Daily access to healthy food is decreased in children and adults who live with smoking adults in comparison to those living with non-smoking adults, according to an article released on November 3, 2008 in the Archives of Pediatrics & Adolescent Medicine, one of the JAMA/Archives journals.
The article defines food insecurity as follows: “Food insecurity is the inability to access enough food in a socially acceptable way for every day of the year. In households with the most severe food insecurity, there are multiple involuntary reductions in food intake and disruptions of usual eating patterns.” The authors state that approximately 13 million U.S. children live in food-insecure households. Previously, it has been shown that this insecurity is strongly associated with household income — and families with at least one smoker spend between two and twenty percent of their incomes on tobacco. As a result, the authors suspect that smokers, by affecting financial means, also affect the means for adequate food provisions.
To investigate the link between smoking status in families and food insecurity, Cynthia Cutler-Triggs, M.D., of the New York University School of Medicine and Bellevue Hospital Center, and colleagues examined 8,817 households with children 17 years old and younger between the years of 1999 and 2002. These groups were monitored to see if the presence or absense of adult smokers affected food security of those living in the same home. The groups were also examined in terms of age, sex, race of the child, and poverty index. Food insecurity was evaluated using the US Department of Agriculture Food Security Survey Module.
In examining the factors and outcomes, the authors found that at least one smoker was present in 23% of children’s households. In stratifying these children, they said: “32 percent of children in low-income households lived with a smoker compared with 15 percent of those in more affluent households.” A total 15% of adults and 11% of children reported that they had experienced food insecurity within the last years. Severe food insecurity was experienced by a total 6% of adults and 1% of children.
The authors note that trends were apparent in the data. “Food insecurity was more common and severe in children and adults in households with smokers,” they write. “Of children in households with smokers, 17 percent were food insecure vs. 8.7 percent in households without smokers.” This indicated a rate of severe child food insecurity of 3.2% in households with smokers and 0.9% in those without smokers. The trend was similar for adults in these households: “For adults, 25.7 percent in households with smokers and 11.6 percent in households without smokers were food insecure, and rates of severe food insecurity were 11.8 percent and 3.9 percent, respectively.”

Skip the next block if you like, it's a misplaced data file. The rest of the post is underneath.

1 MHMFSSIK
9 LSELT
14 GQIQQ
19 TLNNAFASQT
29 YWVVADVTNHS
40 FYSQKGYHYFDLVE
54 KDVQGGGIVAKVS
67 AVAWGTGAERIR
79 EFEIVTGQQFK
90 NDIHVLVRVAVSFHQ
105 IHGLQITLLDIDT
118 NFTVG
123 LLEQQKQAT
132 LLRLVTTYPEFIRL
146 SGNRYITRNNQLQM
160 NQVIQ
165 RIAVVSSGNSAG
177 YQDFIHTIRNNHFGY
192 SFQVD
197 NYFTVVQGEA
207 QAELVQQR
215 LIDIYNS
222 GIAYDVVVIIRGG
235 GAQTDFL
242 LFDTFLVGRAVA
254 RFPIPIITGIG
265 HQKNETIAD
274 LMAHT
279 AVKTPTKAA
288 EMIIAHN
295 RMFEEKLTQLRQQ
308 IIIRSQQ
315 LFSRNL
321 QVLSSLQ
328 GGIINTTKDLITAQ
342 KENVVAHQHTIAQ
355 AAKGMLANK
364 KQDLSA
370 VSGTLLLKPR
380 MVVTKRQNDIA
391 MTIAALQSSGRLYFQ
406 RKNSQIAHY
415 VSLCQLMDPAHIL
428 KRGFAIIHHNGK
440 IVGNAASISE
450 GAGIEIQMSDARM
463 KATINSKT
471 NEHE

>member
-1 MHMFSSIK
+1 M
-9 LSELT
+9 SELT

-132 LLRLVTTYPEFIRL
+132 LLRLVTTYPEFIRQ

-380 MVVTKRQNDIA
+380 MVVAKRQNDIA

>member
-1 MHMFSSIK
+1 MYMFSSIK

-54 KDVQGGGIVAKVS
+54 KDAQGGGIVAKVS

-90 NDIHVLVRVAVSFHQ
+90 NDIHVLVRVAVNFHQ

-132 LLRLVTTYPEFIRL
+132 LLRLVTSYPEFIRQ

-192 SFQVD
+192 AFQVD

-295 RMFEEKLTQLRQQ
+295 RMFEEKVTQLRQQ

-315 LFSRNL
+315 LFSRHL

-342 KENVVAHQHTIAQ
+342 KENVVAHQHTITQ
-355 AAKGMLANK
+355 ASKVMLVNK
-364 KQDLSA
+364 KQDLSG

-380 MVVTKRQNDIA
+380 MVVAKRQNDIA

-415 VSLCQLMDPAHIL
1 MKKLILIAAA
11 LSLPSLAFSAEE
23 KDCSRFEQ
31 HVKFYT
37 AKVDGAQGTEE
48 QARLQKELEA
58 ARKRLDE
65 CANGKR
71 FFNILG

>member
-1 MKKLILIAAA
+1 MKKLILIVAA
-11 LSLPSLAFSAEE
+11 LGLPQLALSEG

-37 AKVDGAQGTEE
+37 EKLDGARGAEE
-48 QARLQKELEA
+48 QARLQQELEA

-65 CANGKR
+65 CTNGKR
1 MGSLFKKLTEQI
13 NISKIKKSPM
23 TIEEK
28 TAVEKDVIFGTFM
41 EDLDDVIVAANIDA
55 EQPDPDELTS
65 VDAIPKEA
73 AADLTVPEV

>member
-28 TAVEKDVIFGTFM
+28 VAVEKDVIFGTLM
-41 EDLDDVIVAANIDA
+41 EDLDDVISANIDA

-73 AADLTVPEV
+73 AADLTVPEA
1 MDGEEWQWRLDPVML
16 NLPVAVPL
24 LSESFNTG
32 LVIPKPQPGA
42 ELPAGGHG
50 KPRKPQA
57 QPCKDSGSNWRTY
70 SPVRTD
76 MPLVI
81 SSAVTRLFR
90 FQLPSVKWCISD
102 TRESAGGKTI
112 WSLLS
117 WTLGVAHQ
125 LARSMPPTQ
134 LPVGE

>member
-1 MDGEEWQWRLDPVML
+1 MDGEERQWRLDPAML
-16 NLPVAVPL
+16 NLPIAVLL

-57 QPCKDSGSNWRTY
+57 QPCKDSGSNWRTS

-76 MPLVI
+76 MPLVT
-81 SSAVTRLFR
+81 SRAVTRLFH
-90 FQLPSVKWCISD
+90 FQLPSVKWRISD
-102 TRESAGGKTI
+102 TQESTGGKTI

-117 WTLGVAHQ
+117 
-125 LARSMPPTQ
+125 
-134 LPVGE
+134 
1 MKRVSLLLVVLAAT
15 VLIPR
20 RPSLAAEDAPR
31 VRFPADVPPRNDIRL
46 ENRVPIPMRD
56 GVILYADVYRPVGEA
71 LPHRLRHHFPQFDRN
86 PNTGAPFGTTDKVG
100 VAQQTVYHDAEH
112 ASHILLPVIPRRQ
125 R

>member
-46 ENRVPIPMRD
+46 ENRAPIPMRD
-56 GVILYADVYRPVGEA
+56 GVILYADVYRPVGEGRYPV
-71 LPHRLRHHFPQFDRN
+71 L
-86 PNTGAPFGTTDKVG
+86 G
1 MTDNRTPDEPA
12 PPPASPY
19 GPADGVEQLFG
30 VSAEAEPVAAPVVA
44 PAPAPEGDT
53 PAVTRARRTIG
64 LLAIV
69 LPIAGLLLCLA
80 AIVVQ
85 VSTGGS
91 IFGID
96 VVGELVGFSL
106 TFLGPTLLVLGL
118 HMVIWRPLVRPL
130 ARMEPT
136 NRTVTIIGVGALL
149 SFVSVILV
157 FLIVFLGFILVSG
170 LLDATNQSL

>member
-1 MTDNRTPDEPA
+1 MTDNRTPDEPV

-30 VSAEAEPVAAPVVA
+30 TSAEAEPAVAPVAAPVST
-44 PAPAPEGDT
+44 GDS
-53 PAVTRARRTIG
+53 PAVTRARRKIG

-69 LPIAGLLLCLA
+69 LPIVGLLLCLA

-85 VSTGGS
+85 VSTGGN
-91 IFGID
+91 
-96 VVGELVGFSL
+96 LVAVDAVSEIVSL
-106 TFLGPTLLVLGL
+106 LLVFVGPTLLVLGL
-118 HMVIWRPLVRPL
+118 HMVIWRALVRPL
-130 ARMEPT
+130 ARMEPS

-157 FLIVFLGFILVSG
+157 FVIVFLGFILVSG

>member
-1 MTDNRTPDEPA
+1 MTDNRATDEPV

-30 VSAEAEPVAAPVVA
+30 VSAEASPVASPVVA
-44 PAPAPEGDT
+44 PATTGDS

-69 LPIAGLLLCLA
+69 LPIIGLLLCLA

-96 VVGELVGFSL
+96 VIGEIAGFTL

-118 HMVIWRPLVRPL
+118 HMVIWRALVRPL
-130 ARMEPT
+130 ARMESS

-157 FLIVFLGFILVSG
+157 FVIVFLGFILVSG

Food insecurity rates were highest in children living in low-income households with smokers. In comparison with white families, black and Hispanic families had higher rates of child food insecurity in the smoking and non-smoking strata.
The authors conclude that smoking status should be noted when determining child health risk factors: “These data also demonstrate how pervasive this combination of child health risks is in low-income families,” they write. “The burden of food insecurity is a previously unrecognized danger of adult tobacco use to be added to the ever-growing list of negative effects of adult tobacco use on children in the United States.”
In an accompanying editorial, Frank J. Chaloupka, Ph.D., of the University of Illinois at Chicago, emphasizes the importance of this work. According to him, in addition to the reallocation of resources towards cigarettes instead of health foods, cigarette smoking also adds to “lost productivity resulting from diseases caused by smoking.” This further lowers incomes, raising the likelihood of food insecurity.
He further advocates action: “Comprehensive tobacco control policies and programs are effective in reducing this burden, with higher taxes on cigarettes and other tobacco products being particularly effective in promoting cessation and reducing tobacco use in low-income populations.”
“However, the potential for higher taxes to exacerbate food insecurity in households that continue to smoke makes it critical that at least some of the new revenues generated by higher tobacco taxes be used to support programs targeting low-income households, including those that further reduce the health and economic burden caused by smoking on this particularly vulnerable population. “
Increased Rates and Severity of Child and Adult Food Insecurity in Households With Adult Smokers
Cynthia Cutler-Triggs, MD; George E. Fryer, PhD; Thomas J. Miyoshi, MSW; Michael Weitzman, MD
Arch Pediatr Adolesc Med. 2008;162(11):1056-1062.
Smoking, Food Insecurity, and Tobacco Control
Frank J. Chaloupka, PhD
Arch Pediatr Adolesc Med. 2008;162(11):1096-1098.
Written by Anna Sophia McKenney